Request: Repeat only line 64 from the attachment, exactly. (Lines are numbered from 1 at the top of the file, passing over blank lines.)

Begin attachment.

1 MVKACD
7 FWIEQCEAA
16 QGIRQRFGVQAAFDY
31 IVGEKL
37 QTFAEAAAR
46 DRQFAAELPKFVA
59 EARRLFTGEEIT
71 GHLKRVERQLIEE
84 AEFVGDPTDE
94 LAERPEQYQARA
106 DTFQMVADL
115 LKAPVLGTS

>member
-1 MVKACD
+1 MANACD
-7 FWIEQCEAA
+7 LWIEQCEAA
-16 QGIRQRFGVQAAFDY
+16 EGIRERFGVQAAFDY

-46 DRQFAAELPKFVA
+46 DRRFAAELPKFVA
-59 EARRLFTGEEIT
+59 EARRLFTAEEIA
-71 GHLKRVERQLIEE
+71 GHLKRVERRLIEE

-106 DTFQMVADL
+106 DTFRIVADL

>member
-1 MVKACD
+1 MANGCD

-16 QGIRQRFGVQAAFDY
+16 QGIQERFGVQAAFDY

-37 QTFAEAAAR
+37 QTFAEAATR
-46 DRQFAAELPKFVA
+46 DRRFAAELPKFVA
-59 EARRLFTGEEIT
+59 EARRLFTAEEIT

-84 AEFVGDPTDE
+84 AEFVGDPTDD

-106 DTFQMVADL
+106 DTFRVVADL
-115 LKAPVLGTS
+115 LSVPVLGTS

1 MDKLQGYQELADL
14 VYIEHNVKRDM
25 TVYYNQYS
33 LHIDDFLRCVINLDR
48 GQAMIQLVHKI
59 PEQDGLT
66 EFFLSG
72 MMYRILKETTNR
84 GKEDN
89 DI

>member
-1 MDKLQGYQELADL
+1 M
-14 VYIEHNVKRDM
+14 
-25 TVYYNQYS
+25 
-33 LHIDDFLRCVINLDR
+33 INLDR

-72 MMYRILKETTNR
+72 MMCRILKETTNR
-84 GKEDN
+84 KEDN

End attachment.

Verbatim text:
-72 MMYRILKETTNR